Is the NCAA in danger?

The NCAA attempted to have a court case filed by former players thrown out in court.  The former players led by Ed O’Bannon want to recoup some of the broadcast right fee revenue that has only been shared by the NCAA and member institutions.  This initially focused on re-broadcasts of games, but now a new ruling from Judge Claudia Wilken is signaling that players (former and current) can go ahead with their antitrust lawsuit against the NCAA.  So what does this mean exactly?  If, and that is still a big if, but if the NCAA loses this lawsuit, it could mean that the face of collegiate sport as we know it could change forever.  It would also mean that the NCAA could be held liable for hundreds of millions (or even billions) of dollars in revenue to be paid back to former student-athletes.  That would be in addition to having to potentially split some of the broadcast revenues from here on out with student-athletes in those events.  If such events were to transpire, this could mean that many programs which need their current level of revenue from broadcast right revenue would find themselves short of money, and that they would probably find themselves in the red.  I would anticipate athletic departments either going into the red, or making cuts to many programs on campus in an attempt to stay financially stable.

What would all of this mean?  It would be a major sweeping change in athletics, and the financial and economic structure of how the NCAA and member athletic departments do business.  It would also make things more interesting as it would push forward the discussion of whether a student-athlete is an employee or not.  Many argue both sides of this, with discussion of whether the National Letter of Intent which all student-athletes sign is a contract or not.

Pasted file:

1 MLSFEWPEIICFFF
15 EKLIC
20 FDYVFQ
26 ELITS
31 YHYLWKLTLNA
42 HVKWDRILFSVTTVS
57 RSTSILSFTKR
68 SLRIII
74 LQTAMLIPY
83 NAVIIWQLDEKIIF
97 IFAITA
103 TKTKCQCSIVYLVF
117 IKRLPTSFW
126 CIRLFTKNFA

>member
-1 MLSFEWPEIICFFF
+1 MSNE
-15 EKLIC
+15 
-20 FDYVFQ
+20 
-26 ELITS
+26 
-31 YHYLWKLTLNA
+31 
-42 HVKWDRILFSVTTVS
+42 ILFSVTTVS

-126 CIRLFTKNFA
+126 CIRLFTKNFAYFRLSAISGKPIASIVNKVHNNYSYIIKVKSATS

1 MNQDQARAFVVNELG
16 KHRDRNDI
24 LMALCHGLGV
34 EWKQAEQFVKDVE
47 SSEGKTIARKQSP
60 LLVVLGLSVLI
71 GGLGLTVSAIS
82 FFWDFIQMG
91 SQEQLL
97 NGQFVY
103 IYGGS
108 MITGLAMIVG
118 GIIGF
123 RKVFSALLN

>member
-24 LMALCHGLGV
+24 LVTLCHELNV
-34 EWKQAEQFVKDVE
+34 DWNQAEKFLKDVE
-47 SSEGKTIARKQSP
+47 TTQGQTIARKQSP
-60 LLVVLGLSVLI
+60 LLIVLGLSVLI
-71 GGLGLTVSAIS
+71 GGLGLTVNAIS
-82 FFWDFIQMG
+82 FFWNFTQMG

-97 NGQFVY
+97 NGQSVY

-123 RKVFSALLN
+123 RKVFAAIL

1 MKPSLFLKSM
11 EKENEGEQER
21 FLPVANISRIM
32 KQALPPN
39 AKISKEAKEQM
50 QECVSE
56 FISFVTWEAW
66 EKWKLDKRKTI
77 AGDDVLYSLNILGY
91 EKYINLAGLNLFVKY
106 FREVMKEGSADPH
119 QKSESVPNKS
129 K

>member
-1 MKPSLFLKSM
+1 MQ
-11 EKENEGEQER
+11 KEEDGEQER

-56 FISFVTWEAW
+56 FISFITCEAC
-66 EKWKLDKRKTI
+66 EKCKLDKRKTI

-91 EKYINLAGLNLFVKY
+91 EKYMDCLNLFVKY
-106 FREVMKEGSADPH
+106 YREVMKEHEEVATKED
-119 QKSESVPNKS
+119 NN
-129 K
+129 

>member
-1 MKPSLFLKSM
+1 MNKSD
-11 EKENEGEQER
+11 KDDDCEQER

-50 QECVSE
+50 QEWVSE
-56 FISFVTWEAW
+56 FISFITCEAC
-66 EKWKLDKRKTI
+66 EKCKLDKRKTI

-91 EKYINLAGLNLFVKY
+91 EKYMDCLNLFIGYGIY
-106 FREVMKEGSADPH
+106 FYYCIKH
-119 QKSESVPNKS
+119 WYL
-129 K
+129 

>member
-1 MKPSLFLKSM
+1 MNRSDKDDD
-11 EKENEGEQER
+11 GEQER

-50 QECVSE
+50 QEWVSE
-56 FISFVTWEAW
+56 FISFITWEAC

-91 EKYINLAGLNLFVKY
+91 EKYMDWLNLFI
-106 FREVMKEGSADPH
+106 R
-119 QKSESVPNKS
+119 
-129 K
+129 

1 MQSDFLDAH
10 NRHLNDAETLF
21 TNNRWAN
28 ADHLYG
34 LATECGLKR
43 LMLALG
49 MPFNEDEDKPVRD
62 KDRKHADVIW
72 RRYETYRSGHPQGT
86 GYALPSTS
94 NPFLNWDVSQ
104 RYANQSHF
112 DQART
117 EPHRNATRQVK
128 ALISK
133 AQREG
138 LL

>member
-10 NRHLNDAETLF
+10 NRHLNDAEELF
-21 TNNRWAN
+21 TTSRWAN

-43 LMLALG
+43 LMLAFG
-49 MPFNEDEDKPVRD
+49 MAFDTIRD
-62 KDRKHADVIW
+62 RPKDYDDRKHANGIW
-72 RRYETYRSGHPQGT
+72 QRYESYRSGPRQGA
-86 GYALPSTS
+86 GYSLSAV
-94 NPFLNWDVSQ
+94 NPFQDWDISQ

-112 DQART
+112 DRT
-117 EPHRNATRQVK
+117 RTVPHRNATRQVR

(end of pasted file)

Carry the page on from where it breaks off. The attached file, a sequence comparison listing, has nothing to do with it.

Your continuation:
This is still in its early stages, and is sure to be battled in court for quite some time.  With that said, I’m sure many in the NCAA and athletics are probably sweating a bit after today’s ruling.

About these ads

Leave a Reply

Fill in your details below or click an icon to log in:

WordPress.com Logo

You are commenting using your WordPress.com account. Log Out / Change )

Twitter picture

You are commenting using your Twitter account. Log Out / Change )

Facebook photo

You are commenting using your Facebook account. Log Out / Change )

Google+ photo

You are commenting using your Google+ account. Log Out / Change )

Connecting to %s

Follow

Get every new post delivered to your Inbox.

Join 60 other followers

%d bloggers like this: